- LTC Complaints/FRIs triaged as Non-IJ Medium – SAs may investigate backlogged complaints/FRIs triaged at this level at the next scheduled standard survey:
- If the complaint/FRI was received within one year of the scheduled standard survey date, or
- If the allegation involves staff to resident abuse, neglect, or misappropriation of resident property, regardless of the date that complaint/FRI was received.
- LTC Complaints/FRIs triaged as Non-IJ Low – SAs are not required to investigate backlogged complaints/FRIs triaged at this level and may be closed in ACTS at the next standard survey. The SA has discretion to include the resident(s), who is the subject of the allegation, in the standard survey sample. For example, the SA may choose to do this when there is a pattern of the same or similar allegations that suggest areas for focused attention. If the SA does not investigate the complaint/FRI onsite, then the SA may close the complaint/FRI in ACTS, by indicating that the complaint/FRI was “Withdrawn/Expired.”
- Continuing and Acute Care provider complaints triaged as Non-IJ Medium and Non-IJ Low – SAs are required to follow the maximum time frames outlined in State Operations Manual (SOM), Chapter 5, section 5075.9.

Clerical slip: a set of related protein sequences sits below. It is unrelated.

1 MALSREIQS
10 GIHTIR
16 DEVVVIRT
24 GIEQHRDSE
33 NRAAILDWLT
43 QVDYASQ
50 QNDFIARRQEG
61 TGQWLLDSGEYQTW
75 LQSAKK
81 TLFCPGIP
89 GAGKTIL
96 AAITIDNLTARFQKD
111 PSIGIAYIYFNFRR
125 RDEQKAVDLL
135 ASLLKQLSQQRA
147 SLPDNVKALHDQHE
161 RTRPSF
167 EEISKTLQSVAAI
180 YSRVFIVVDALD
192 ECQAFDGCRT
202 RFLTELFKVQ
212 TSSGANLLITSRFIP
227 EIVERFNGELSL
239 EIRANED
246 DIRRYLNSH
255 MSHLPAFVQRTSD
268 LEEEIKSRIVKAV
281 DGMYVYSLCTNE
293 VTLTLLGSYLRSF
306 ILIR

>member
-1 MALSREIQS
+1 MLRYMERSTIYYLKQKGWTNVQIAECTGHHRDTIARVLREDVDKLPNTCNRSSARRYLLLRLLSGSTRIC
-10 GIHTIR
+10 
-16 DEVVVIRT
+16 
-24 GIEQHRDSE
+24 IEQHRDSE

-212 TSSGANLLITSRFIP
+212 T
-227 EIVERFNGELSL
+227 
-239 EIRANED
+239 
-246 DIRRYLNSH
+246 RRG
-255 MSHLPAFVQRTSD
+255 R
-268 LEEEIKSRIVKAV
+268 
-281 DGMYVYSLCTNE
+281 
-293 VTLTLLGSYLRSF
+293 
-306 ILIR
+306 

You’ll find the following information on pages 6 and 7 of the QSO (I’m hitting the key points – please be sure to review in detail):
Increasing Oversight in Nursing Homes: Throughout the COVID-19 PHE, CMS and SAs have been unable to have the traditional level of visibility inside nursing homes to assess residents’ health and safety, and survey for facilities’ compliance. Due to the limitations of oversight during the PHE and changes in how some nursing homes may have operated, CMS is very concerned about how residents’ health and safety has been impacted, such as increased weight loss, pressure ulcers, abuse or neglect, and other quality-of-care and quality-of-life issues. Surveyors should be aware that these may be potential areas for further investigation during the survey, such as the following:
- Surveying for Nurse Competency
- Inappropriate Use of Antipsychotic Medications
- Identifying Other Areas of Concern